Geoff Mulgan: How to cope with a dysfunctional public sector


On Friday May 24, the last Collaboratory Week event involved Geoff Mulgan, Chief Executive of Nesta, the UK's National Endowment for Science Technology and the Arts. Academic Director at the Platform Paul du Gay welcomed Mulgan by drawing especially on his work with policy, strategy and innovation.


Mulgan shed light on current challenges in public sector innovation. Taking his point of departure from existing challenges due to a stagnant economy, market regulation, austerity, climate change etc., Mulgan addressed the question of what relation it brought to systems and to system changes, asking:  Do we need to change our mind-sets to cope with current challenges, instead of only changing models? And if how can we crystallize this?

He exemplified the problem referring to the situation of health. He showed a graph, which illustrated the tendency that the increasing investments in health does not lead to declining deaths—but actually increases death in the health sector. His argument was that the more we increase spending, the worse we sometimes do. A system like that can be explained as a public system which is dysfunctional. According to Mulgan, many public systems are fundamentally dysfunctional. And by facing the fact that the more money we invest in a system, the worse it gets, a bell rings and make us think: How do we cope with these challenges? Mulgan suggested we needed a welfare state that was inspired by the way business systems relate to innovation. We  rarely see  public organizations that take this form, he argued.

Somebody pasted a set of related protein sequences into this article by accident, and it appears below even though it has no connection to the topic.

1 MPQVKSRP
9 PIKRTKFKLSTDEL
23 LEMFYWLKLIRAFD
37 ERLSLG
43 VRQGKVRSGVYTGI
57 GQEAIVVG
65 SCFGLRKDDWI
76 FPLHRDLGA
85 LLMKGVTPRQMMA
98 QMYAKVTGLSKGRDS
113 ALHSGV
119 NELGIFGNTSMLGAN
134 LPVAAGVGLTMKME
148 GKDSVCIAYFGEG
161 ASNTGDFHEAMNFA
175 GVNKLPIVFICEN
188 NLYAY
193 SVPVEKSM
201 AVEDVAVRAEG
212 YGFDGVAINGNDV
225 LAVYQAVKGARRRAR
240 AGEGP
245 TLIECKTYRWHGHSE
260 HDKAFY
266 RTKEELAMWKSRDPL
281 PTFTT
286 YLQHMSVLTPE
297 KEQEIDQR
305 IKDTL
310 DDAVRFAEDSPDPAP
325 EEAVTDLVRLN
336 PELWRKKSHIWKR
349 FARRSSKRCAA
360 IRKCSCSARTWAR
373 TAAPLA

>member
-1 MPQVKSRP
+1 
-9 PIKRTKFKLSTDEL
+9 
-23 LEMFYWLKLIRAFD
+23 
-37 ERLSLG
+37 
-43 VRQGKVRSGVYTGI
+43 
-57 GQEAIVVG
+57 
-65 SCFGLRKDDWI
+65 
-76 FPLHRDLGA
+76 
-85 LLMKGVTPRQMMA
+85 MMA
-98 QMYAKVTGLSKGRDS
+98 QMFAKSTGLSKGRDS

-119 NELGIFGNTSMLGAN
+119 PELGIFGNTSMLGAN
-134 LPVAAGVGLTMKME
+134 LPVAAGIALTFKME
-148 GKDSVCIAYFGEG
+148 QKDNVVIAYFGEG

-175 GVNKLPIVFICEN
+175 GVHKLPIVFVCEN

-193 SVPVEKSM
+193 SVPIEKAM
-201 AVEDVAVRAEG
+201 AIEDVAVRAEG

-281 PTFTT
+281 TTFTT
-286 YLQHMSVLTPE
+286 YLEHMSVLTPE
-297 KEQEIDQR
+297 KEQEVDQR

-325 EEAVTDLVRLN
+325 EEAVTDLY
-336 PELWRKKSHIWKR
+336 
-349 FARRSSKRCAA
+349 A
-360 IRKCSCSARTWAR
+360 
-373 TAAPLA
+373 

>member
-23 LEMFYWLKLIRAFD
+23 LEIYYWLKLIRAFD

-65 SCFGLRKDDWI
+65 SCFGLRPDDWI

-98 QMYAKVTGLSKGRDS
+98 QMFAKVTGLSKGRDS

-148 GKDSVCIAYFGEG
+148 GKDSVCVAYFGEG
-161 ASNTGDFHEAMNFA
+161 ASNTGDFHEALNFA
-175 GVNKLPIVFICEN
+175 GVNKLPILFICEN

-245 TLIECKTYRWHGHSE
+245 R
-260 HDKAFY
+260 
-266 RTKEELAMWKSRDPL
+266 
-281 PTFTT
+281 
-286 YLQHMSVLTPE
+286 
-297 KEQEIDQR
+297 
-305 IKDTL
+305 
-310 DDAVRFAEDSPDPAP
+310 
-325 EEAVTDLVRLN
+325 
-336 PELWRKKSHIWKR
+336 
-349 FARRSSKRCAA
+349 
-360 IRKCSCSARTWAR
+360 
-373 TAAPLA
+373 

Policy into practice, the main theme of the Collaboratory Week, also stood out as a key focus in Mulgan’s talk. He asked how we can combine policy ideas and implementation or experience and evidence, answering his own question by suggesting that a good model for the public sector is one that creates creativity, one that is focused on experiments, but at the same time one that takes evidence seriously.  Mulgan underlined that evidence can help create momentum, and that this momentum can work as a validation for the argument of removing existing models that don’t work. Taking away what is “normal” is often the hardest thing to do.   

Watch Geoff Mulgan elaborate on the above in this video.


Sidst opdateret: Public-Private Platform // 17/12/2017